Rabbi Hyman greeted us with “Nachamu, Nachamu” (Comfort, Comfort).”  He and Rabbi Kukla did in fact create an atmosphere of comfort.  I even sang along a simple song in Hebrew.  A cello player.

Rabbi Hymand and Rabbi Kukla say: "Nachamu, Nachamu"

Rabbi Hymand and Rabbi Kukla say: "Nachamu, Nachamu"

6 panelists shared personal stories.
“I didn’t know we had mental illness in the family until my father suffered from depression, then I found out that his father had mental illness. I had clinical depression after I gave birth.”
“Friends and neighbors bring food when you have a broken leg. They don’t when you have mental illness.”
“There’s stigma on mental illness even among physicians. When I was in medical school, I knew I wanted to be a psychiatrist, but, my classmates looked down at me because they were going to be general practitioners and surgeons.”
“I thought that what I was going through was typical teenage misery. Then in grad school I was feeling happy and confident for the first time, but, I wasn’t sleeping, I wasn’t eating, and I was talking to myself. I thought I was the reincarnation of the person that I was writing about in a research paper; that’s when I knew that something was strange. The book An Unquiet Mind catapulted me to call my friend and seek help. Ten years later, I went back to grad school and became a doctor.”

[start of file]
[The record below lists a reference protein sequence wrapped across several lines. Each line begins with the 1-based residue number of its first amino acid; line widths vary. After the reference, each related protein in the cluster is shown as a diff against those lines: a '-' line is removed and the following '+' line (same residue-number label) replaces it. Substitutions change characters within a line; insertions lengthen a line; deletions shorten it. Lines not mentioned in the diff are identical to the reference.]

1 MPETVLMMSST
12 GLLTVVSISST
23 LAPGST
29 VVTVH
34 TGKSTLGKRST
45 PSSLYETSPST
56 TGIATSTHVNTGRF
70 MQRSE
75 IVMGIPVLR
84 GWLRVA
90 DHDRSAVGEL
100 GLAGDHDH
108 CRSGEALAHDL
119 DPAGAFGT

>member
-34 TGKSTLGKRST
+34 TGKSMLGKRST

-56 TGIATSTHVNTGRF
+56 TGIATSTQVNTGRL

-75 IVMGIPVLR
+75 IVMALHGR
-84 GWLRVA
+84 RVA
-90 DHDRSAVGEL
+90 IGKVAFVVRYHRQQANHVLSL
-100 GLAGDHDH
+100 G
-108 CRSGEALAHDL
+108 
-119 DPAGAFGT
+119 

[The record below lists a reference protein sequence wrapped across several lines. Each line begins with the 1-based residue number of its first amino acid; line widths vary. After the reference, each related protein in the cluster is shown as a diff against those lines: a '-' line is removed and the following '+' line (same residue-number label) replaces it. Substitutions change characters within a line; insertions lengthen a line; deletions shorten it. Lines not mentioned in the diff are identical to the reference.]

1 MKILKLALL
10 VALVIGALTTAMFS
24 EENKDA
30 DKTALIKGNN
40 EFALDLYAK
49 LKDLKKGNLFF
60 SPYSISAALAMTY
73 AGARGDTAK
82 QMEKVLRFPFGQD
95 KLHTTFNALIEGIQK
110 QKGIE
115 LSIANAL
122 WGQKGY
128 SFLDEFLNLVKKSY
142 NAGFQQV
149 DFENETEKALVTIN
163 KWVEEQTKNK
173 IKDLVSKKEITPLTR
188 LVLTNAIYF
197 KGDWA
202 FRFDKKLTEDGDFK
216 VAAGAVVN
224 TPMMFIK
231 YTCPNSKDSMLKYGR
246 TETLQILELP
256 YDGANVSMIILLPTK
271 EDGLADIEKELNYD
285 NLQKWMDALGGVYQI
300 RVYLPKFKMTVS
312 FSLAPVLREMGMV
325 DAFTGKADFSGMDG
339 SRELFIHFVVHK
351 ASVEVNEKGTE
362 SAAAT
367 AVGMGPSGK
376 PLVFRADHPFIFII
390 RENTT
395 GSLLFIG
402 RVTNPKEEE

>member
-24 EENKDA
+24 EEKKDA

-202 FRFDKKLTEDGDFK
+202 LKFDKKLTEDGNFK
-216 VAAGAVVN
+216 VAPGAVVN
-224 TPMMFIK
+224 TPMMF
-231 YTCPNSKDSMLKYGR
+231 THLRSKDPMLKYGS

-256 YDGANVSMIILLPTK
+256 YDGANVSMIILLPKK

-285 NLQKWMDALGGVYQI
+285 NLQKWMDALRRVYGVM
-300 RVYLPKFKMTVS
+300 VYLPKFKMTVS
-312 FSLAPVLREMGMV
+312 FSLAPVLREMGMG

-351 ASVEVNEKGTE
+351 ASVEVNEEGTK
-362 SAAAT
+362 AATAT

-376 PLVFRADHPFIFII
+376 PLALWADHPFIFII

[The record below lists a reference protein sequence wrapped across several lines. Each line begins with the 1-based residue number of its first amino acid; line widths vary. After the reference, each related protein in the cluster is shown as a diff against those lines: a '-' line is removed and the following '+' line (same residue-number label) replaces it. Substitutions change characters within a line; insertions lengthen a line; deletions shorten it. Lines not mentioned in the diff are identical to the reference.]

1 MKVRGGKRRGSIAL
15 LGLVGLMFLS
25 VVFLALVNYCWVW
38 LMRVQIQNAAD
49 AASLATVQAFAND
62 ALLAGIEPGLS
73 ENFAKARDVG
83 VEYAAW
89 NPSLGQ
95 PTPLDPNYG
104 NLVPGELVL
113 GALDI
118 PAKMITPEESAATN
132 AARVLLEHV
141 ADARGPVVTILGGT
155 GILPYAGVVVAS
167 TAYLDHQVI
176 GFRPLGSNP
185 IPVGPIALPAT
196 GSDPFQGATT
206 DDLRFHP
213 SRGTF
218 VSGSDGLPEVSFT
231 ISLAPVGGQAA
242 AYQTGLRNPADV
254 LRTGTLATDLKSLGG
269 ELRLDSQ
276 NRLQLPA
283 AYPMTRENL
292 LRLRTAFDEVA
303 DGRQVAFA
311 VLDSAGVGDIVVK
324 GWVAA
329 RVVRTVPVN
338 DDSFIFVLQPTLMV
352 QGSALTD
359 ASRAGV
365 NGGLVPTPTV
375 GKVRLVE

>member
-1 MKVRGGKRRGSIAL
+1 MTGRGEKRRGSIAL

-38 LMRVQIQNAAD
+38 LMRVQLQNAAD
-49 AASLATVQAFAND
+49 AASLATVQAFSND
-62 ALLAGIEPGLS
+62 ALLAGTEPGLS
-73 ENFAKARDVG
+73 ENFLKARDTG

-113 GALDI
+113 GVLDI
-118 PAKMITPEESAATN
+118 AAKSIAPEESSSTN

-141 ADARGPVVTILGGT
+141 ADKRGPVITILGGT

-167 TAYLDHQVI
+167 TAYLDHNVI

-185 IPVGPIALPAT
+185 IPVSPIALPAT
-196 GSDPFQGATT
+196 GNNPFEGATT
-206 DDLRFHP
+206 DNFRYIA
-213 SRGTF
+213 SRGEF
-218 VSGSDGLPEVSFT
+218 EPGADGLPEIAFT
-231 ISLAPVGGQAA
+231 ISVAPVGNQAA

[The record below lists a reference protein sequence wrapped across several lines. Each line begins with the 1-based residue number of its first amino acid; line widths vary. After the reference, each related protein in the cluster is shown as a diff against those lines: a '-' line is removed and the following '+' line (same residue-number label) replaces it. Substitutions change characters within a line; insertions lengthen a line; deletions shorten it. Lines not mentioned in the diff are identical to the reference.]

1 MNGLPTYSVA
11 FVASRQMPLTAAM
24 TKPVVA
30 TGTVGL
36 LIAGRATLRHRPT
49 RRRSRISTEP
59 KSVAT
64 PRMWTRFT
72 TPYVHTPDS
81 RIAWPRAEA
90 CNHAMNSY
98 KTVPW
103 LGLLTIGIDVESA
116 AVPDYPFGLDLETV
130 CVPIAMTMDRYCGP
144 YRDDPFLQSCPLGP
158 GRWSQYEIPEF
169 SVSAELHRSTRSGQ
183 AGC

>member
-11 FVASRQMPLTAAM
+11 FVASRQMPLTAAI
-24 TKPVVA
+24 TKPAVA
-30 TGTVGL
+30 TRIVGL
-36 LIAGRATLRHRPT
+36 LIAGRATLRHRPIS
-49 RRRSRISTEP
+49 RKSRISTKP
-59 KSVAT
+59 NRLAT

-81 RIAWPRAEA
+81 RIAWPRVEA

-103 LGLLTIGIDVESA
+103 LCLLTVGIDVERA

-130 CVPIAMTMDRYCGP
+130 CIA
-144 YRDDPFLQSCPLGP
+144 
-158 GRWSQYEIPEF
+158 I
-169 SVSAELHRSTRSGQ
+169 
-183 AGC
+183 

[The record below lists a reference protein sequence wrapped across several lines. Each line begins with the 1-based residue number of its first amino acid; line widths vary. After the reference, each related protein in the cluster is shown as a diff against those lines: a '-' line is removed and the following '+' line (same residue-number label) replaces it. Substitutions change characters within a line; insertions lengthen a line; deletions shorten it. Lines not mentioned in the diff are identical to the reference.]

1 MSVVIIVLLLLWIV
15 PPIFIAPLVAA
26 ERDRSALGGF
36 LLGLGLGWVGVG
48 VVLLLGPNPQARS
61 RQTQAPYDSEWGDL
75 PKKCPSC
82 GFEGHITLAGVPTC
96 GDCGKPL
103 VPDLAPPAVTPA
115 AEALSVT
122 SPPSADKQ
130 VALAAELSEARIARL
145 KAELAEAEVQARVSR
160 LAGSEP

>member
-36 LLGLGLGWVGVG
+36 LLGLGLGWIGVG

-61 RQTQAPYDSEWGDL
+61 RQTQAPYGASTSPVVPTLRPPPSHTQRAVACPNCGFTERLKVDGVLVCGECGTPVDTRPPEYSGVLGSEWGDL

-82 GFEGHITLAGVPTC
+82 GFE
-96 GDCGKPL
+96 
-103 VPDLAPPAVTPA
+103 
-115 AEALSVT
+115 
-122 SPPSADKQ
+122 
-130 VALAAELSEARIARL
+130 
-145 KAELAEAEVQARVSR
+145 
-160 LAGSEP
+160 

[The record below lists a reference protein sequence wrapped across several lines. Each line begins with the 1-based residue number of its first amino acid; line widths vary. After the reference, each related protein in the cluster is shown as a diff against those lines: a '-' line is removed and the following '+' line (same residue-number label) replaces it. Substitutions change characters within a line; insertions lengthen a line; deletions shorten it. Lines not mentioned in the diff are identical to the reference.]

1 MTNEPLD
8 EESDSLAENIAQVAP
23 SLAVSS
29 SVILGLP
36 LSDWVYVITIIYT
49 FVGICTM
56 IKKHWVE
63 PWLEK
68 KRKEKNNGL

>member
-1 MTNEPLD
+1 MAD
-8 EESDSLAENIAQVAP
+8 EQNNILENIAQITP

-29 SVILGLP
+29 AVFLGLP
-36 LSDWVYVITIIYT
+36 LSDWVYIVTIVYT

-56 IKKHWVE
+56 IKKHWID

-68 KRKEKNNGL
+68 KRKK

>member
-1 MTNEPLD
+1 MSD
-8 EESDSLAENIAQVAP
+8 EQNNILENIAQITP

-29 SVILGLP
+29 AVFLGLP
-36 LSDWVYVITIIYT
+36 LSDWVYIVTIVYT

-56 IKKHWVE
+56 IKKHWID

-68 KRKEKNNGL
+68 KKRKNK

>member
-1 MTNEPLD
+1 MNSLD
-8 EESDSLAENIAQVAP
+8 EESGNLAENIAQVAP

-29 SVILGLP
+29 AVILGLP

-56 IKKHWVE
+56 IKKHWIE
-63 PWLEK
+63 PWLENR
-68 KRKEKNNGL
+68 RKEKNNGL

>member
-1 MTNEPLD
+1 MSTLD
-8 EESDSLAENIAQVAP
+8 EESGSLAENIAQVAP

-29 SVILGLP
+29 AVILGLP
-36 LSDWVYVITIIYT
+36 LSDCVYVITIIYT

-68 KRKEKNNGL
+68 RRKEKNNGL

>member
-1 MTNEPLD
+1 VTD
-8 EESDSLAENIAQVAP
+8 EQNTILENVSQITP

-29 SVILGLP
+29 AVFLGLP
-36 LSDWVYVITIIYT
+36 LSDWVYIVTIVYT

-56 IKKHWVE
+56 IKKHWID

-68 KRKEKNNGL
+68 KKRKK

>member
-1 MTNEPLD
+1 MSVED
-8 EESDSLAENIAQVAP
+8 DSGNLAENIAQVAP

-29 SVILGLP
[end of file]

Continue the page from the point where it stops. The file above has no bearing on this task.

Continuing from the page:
“Stigmas.  We hide behind the illness, knowing other people would ostracize us. We wouldn’t have to hide behind other illnesses.”
“Psychic history.” “Holocaust survivors… intergenerational healing.”
The audience was given index cards to write questions for the 6 panelists. After several questions were addressed, and the volunteers were collecting more cards from the audience, there was silence. Rabbi Hyman said there was no hurry to fill the moment with words. Filling the moment with silence was lovely.
More questions and responses.
“Isolation.”  “Shame.” “Hope.”
“Some people think we have to find meaning in every experience. What about finding leap of faith instead?”
“When I don’t hear from my son, I double-up the efforts to call him.”
“You can continue communicating even though your loved one is not.”
“There’s no distinction in the way I treat this person and that person. I treat everyone with respect.”

Pam Reitman & Teresa LeYung Ryan write about loved ones with mental illness

Pam Reitman & Teresa LeYung Ryan write about loved ones with mental illness

Refreshments. Pineapple, watermelon, cantaloupe, honeydew melon, strawberries. Danishes, glazed donuts.  I chatted with a yoga teacher. We talked about our moms—how much we miss them.
Breakout sessions.   I was in the group facilitated by Steve Foreman and Sharon Roth. In the library. 11 in the group. We sat in a circle. “What would you like to suggest to the planning committee to make this conference more assessable?” “How to connect with folks who are isolated?” “Volunteerism.” “NAMI” “Why is it when I read a news item about a violent crime, there’s mentioning that the suspect has mental illness as though it’s implied that mental illness leads to violence…?”